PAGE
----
When the Pakistani military started the brutal genocide and rape of the Bengali nation in March 1971, a special force consisting of a handful of Bengalis was formed to assist them. The Ipkaf consisted of 13,000 members, mainly non-Bengalis living here, with General Jamshed as its head. Mujahid and Razakar forces were formed with local Bengali collaborators. Pakistani junta also introduced two more special forces – Al Badr and Al Shams – for special operations. Ghulam Azam, Motiur Rahman Nizami and Ali Ahsan Mojaheed were leading these forces.
Regarding the Razakars, Al Badr and Al Shams, Pakistani General AK Niazi wrote, in his autobiography, that all members of these forces were local Bengalis. The Razakar force had around 50,000 members. Battle schools were established for training them up. Their members directly cooperated with the Pakistani army for various benefits, including financial benefits.
Niazi further wrote that the then Governor Tikka Khan instructed and General Rao Farman Ali supervised the horrific genocide on the Bengali nation on March 25.
However, in an interview with Bengali journalist Musa Sadik in 1988, General Tikka Khan said that he himself heard the Sheikh Mujib declare the independence of Bangladesh on the night of March 25 on a special frequency radio. So he ordered the army to arrest him. “But Bangladesh would not have been independent if Sheikh Mujib had not liberated your Bengali nation from slavery. We, Pakistanis, did not dare to kill Mujib, but some of your bastard’s beasts killed him. There has been no such big tragedy after Karbala. However, the Pakistanis are not the sole responsible for the genocide and rapes that the Bengalis blamed us for.”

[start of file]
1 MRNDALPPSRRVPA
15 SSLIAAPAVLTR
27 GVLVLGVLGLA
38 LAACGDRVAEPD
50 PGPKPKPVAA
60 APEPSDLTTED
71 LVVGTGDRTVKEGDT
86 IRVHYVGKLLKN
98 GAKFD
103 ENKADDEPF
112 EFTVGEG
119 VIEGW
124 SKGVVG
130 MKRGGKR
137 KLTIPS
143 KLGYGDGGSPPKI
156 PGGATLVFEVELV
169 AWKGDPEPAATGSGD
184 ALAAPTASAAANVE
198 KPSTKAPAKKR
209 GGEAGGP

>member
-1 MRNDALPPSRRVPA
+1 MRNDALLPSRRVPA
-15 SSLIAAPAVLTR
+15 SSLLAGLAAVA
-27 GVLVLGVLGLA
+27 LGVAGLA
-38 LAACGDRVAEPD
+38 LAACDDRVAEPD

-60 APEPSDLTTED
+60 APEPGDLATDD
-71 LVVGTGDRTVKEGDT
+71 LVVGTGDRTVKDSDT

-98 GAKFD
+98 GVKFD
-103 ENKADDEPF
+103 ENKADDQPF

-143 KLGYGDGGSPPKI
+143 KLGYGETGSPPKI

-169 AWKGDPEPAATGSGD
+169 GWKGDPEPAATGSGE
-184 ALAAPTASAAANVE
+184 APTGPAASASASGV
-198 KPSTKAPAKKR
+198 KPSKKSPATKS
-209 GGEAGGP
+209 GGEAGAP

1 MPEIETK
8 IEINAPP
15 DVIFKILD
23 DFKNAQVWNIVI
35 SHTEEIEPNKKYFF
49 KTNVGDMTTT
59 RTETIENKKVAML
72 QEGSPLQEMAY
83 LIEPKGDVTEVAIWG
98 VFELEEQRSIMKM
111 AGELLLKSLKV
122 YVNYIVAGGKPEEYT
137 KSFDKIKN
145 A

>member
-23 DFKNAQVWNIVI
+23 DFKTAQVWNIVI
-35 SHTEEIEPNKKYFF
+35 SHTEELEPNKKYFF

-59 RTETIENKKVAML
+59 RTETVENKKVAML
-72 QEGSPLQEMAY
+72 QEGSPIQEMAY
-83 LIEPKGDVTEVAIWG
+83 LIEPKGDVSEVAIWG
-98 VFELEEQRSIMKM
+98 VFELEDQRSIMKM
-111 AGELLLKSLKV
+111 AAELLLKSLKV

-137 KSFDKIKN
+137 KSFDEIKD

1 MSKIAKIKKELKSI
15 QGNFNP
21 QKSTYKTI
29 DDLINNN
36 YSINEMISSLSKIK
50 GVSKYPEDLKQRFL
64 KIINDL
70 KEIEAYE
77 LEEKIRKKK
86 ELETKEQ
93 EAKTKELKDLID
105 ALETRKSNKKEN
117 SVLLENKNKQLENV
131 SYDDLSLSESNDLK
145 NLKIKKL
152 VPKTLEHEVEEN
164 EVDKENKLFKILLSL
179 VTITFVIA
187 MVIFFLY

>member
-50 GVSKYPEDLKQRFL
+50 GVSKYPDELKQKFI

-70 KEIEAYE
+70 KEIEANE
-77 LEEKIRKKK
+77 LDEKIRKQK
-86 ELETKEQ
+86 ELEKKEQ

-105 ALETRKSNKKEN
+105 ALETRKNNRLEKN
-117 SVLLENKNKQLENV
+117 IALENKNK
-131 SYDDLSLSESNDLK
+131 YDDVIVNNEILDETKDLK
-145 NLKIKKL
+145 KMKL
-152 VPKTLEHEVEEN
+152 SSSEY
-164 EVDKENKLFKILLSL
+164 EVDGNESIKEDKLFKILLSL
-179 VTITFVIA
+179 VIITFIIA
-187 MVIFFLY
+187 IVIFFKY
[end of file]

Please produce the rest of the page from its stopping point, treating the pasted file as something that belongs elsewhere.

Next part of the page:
About the reason, butcher Tikka Khan further said, “The local Bengalis became the peace committee members. We Pakistanis did not know the roads and streets of your country. The members of Bengali Razakar, Al Badr, Al Shams forces guided us all. Those whom they identified, our troops just carried out operations there. A detailed investigation after the war revealed that the Peace Committee members had carried out these misdeeds with our soldiers for their own interests. This is the responsibility not only of Pakistanis but also of some local Bengalis (Razakars, members of Al Badr, Al Shams).”
Even the Jamaat’s Pakistan portion in its publication, ‘Al Badr’ states that the Al Badr members went into hiding after the independence of Bangladesh, and they used to conduct all their activities from underground as long as Jamaat-e-Islami was banned from politics in Bangladesh. Later, as the military government gave Jamaat a chance to do politics again, they started operating together in full swing under than banner of Jamaat.